Dynamic Pricing Comes to MLB Postseason

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(from Sports Business Journal, October 22, 2012) With a struggling economy, many fans of Major League Baseball are driven away from attending games, because ticket prices exceed the amount of spending money in their budget. MLB teams set goals to make their season a success. Making the playoffs and winning the World Series is the primary goal, but with only one team accomplishing a championship, many times the organization bases their success on how many tickets they sell throughout the season. While professional ball players work hard to achieve the goal of becoming a champion, the franchise works hard to generate revenue, so their players have the greatest opportunities.

For the first time ever, dynamic pricing was put into play so fans who normally cannot afford to go see a game, especially a playoff game, got the chance to experience one of the greatest atmospheres in sports. Three of the MLB clubs: Cardinals, Giants, and A’s took a step forward with a new system to help them sell more tickets and maximize profits. With the help of the ticket company Qcue and their ticketing partner Tickets.com along with Advanced Media, these franchises had the capability to fluctuate the price of tickets for fans, which helped sell thousands of more tickets during their playoff games.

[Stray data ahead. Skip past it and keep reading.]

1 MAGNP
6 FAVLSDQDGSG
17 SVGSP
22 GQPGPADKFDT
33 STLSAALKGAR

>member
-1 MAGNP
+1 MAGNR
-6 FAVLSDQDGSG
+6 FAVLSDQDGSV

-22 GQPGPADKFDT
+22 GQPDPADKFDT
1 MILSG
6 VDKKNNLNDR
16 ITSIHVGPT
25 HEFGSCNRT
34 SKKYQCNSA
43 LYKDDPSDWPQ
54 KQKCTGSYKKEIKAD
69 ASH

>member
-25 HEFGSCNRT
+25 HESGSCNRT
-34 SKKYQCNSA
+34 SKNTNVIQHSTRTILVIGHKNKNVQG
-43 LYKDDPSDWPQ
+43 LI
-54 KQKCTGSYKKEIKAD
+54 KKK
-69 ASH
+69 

During the NLDS the Oakland A’s were able to sell out all three of their home games with the help on the new pricing system. They went to the pricing system a couple times a day to help them see the single game seats which were available, and then they would look at how they should price the remaining seats. The St. Louis Cardinals had a different approach to their pricing system. They worked on the conservative side only using their system at most every other day. In San Francisco the dynamic pricing was comparable to Oakland’s; they too wanted a more realistic few in the marketing world, so the pricing system was used every day. The new ticketing system continues to be evaluated for future teams who want to try and use the system, but evaluators have not come to a conclusion on whether or not dynamic pricing is the way to go.